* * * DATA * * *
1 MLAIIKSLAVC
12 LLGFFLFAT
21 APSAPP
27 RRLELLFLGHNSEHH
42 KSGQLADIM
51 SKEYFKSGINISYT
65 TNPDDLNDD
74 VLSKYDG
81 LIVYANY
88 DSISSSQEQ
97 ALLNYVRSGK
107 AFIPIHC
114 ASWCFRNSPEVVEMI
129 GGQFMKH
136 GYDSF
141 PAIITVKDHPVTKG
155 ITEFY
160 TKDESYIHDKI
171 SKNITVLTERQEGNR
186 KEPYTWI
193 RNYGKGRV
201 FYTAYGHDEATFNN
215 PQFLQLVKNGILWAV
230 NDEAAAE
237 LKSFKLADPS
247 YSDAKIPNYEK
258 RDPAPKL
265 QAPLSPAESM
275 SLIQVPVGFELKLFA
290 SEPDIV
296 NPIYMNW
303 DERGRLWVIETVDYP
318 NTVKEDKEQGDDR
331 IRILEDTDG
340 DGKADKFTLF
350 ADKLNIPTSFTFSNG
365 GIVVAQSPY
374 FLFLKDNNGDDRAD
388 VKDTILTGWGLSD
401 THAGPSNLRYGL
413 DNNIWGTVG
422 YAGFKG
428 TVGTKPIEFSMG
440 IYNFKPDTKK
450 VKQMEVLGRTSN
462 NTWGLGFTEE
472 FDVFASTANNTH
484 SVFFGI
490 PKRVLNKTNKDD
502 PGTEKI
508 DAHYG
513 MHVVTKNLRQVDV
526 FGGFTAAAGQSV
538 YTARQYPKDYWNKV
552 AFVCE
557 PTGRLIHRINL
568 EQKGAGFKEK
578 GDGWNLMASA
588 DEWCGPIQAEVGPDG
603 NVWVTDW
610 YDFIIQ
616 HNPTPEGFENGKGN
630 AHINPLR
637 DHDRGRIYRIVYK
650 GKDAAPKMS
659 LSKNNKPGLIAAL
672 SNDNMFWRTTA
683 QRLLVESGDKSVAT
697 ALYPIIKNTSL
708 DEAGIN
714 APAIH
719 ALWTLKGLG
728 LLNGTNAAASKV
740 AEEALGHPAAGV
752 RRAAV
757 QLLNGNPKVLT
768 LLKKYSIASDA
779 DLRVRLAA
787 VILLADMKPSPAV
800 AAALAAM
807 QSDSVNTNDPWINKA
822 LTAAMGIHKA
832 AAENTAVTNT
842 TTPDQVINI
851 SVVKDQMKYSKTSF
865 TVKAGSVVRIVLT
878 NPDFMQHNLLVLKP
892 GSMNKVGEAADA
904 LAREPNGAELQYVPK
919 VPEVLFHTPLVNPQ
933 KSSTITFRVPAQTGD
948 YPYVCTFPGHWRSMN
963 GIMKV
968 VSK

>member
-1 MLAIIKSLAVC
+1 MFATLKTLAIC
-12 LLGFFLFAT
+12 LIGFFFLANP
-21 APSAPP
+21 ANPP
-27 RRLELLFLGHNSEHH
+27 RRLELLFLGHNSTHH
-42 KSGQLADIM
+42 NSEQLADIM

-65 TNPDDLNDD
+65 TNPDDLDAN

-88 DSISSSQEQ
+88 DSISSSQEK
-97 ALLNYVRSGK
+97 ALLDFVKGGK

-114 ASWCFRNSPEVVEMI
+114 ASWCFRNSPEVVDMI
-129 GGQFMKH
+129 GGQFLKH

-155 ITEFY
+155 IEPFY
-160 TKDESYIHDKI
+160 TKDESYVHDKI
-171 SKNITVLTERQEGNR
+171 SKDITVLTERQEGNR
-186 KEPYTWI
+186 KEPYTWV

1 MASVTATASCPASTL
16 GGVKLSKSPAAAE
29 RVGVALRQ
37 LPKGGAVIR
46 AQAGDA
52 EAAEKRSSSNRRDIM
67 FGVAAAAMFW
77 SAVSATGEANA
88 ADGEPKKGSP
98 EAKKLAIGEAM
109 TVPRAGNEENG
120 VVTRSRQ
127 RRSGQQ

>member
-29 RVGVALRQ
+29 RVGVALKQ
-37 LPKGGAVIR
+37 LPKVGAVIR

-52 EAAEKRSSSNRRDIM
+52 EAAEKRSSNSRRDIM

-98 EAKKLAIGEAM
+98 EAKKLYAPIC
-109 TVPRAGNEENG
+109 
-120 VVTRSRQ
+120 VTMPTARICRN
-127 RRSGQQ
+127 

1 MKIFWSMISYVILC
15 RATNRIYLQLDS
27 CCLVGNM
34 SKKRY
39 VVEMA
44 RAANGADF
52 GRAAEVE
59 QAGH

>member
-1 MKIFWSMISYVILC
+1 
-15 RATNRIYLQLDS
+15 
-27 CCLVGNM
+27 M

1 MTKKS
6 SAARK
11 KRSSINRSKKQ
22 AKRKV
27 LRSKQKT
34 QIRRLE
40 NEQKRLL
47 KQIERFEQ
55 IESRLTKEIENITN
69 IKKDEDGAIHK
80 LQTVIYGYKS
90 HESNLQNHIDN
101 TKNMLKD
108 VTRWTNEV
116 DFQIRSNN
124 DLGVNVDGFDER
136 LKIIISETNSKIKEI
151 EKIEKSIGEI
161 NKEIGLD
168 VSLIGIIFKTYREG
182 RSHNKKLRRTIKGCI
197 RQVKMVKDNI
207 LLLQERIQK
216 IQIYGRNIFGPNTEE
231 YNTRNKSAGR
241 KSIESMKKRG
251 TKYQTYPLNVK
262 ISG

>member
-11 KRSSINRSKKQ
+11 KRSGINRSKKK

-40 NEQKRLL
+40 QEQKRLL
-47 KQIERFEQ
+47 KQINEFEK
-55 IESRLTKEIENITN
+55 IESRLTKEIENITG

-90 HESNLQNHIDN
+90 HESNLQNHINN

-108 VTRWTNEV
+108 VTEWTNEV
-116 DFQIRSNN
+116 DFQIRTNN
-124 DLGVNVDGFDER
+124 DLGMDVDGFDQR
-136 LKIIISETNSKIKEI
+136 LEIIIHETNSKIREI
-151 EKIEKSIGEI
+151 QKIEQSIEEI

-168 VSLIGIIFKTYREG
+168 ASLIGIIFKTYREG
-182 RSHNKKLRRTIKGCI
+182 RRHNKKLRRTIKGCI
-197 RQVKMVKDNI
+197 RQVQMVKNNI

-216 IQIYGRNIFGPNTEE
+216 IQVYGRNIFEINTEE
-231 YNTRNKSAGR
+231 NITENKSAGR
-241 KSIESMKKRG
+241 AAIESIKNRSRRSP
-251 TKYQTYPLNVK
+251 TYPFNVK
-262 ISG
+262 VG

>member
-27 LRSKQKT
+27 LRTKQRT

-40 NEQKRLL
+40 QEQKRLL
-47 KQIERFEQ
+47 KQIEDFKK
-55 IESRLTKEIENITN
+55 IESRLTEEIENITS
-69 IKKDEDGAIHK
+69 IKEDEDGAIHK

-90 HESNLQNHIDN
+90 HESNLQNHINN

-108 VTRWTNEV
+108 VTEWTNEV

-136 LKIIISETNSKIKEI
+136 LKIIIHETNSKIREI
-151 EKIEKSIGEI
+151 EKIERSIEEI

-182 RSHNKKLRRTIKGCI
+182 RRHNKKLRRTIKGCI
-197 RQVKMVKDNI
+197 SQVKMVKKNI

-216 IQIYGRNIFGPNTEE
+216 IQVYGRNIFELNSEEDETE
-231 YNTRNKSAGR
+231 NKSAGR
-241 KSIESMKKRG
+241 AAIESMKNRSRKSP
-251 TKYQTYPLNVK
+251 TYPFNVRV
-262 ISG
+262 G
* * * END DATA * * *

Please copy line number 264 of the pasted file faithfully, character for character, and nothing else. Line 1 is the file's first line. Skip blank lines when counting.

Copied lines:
+262 G